Some two thousand years after paper was invented in China, collage artists and the art of collage found their true form in the early stages of modernism - through Pablo Picasso, it is widely believed, and his 1912 Still Life with Chair Caning - a canvas onto which there was a patch of oilcloth attached. Coming from the French verb “coller”, meaning “to clue”, the term was coined by the Spanish artist together with Georges Braque, describing a technique which arose as a response to the First World War and a powerful tool in the making of even more powerful statements. Little less three-dimensional than assemblage, Collage art allowed artists to engage with existing materials, to which they could assign new contexts in order to create a brand new artwork.
Ranging from newspapers and magazines to maps, tickets, propaganda, photographs, ribbons, postage stamps, paint, text and found objects, the elements of Collage participate in a handy creative process of putting artworks together and even breaking them apart, in an artistic explorations unto the unknown.
As such, Collage was popular among artists belonging to movements like Surrealism, Dada and Nouveau Réalisme - in fact, legends like Jean Dubuffet, Kurt Schwitters and Man Ray are among those who had helped form the very definition of the medium with their influential artworks - and let us also not forget the contributions of one Henri Matisse, whose collages are still very popular on the market. The wide use of Collage also inspired the birth of Cubomania, a Surrealist method whereby an image is cut into squares, which are then reassembled automatically or at random. Aside from Cubomania, the technique evolved into other categories as well, including decoupage, involving decorative paper cut-outs, collage in painting and on wood, photocollage and, most recently, digital collage.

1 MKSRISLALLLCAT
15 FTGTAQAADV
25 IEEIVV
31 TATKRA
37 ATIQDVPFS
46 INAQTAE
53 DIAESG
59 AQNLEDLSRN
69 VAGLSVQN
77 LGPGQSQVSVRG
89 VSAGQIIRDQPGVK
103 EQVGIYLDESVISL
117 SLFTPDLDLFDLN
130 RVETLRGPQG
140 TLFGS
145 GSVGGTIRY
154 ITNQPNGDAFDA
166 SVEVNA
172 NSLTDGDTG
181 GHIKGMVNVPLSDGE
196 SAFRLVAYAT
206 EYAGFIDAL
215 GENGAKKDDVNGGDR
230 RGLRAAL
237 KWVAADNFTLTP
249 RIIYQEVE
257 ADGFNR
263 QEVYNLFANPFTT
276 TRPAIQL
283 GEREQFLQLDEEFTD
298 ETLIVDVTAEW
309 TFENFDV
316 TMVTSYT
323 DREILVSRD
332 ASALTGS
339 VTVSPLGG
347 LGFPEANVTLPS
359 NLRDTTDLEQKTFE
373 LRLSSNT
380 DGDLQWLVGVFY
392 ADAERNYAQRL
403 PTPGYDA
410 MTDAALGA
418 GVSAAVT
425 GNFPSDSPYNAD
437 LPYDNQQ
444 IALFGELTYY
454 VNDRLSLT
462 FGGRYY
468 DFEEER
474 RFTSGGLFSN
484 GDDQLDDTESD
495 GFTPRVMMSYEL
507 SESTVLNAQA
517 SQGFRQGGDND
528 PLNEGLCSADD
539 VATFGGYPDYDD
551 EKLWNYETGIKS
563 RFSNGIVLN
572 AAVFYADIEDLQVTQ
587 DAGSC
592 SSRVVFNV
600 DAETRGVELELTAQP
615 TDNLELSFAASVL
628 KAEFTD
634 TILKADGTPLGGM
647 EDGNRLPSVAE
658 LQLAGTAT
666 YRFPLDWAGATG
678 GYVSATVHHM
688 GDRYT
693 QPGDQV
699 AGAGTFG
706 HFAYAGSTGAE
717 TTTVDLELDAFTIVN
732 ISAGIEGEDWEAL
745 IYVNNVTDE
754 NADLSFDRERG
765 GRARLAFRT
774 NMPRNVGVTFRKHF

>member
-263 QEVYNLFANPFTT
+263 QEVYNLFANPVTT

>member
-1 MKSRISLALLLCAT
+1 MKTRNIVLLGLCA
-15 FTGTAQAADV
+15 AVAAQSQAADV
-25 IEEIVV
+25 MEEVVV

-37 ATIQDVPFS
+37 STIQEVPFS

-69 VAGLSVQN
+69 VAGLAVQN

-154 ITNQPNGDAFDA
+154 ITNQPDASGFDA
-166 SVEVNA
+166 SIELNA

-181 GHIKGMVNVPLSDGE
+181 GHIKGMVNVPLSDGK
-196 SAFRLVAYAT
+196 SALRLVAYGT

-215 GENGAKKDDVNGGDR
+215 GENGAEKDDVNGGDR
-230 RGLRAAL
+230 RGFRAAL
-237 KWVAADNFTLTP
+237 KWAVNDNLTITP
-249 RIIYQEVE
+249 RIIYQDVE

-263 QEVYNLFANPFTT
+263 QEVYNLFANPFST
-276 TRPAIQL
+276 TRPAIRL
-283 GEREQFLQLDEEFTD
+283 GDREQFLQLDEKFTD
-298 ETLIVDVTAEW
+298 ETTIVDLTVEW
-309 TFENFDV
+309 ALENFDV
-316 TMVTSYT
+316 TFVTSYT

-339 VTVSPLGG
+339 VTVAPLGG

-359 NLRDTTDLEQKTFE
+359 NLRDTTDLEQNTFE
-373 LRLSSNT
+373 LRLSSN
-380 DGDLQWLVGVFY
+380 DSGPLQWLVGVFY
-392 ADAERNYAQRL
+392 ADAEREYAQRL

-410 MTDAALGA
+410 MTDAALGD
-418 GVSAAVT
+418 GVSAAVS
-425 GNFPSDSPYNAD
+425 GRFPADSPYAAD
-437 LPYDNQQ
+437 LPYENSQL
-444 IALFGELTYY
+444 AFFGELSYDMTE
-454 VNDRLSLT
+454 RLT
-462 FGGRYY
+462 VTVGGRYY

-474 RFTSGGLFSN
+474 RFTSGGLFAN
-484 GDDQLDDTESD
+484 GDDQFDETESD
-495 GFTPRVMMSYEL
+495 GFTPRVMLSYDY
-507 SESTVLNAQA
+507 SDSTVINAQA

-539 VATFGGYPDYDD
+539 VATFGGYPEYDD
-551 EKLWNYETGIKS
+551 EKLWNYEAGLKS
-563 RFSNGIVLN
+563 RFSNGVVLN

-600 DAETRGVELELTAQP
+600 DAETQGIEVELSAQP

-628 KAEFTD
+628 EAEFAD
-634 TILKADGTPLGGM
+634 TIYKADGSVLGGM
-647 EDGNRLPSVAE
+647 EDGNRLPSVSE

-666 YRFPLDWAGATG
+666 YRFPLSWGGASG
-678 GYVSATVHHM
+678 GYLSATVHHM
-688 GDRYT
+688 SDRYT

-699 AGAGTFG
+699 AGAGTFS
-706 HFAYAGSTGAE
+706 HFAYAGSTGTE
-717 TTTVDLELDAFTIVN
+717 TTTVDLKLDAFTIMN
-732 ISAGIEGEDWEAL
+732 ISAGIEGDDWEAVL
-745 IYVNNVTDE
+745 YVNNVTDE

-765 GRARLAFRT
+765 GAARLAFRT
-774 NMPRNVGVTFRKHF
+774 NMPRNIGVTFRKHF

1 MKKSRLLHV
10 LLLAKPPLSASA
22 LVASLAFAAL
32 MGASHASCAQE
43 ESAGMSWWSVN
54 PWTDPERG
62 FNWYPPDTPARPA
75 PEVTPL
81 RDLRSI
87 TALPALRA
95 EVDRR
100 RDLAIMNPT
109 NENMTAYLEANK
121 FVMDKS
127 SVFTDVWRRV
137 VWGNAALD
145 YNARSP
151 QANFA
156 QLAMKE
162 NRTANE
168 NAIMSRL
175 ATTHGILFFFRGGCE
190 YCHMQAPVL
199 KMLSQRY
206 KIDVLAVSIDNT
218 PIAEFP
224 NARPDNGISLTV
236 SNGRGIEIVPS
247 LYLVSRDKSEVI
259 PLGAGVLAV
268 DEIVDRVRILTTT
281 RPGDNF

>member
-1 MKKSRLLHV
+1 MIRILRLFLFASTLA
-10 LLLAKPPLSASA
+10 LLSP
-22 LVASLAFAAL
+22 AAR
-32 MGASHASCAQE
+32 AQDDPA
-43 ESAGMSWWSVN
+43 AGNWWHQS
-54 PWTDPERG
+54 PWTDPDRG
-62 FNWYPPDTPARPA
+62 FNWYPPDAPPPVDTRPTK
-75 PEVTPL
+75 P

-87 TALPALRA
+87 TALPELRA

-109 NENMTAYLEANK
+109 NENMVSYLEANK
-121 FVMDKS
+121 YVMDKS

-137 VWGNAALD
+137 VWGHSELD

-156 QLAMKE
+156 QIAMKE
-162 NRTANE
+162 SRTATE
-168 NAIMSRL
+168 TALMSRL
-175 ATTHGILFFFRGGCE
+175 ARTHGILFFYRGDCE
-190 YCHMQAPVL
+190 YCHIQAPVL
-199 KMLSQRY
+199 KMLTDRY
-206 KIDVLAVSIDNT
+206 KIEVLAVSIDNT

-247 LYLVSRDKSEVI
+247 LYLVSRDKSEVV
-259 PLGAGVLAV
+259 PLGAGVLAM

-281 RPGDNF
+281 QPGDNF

Editors’ Tip: Masters: Collage: Major Works by Leading Artists
This superb new collection offers a stunning look at contemporary collage work from approximately 40 leading artists, including Cecil Touchon, Jonathan Talbot, Lynne Perrella, Lynn Whipple, James Michael Starr, and many others. It features a breathtaking mix of techniques from traditional cut-and-paste to digital to collage with paint or encaustic, and styles ranging from wildly playful and colorful to evocative, almost monochrome images. Each highlighted master takes center stage in an informative eight-page feature that includes nearly a dozen gorgeous, high-quality photos plus a short essay by curator Randel Plowman placing the impressive work and its creator in context.
Although she is not Contemporary and is very much Modern, Hannah Höch has to be mentioned, as she is one of the most important collage artists with a great influence on all later generations. One of the originators of photomontage, a type of collage made of actual photographs or photographic reproductions, she created her most notable artworks during the rule of Weimar Germany. She worked hard to eliminate the sexist and racist codes ruling the country, challenging the marginalized place of women in the society and questioning beauty standards of the early 20th century by putting together clippings from fashion magazines and illustrated journals - thus creating a strong, independent woman ready for a treatment of equality. Many of her collages also depicted same-sex couples and broke down the concept of traditional gender roles. Hannah Höch was also the only woman among the Berlin Dada group, but her contributions to the movement are still considered crucial.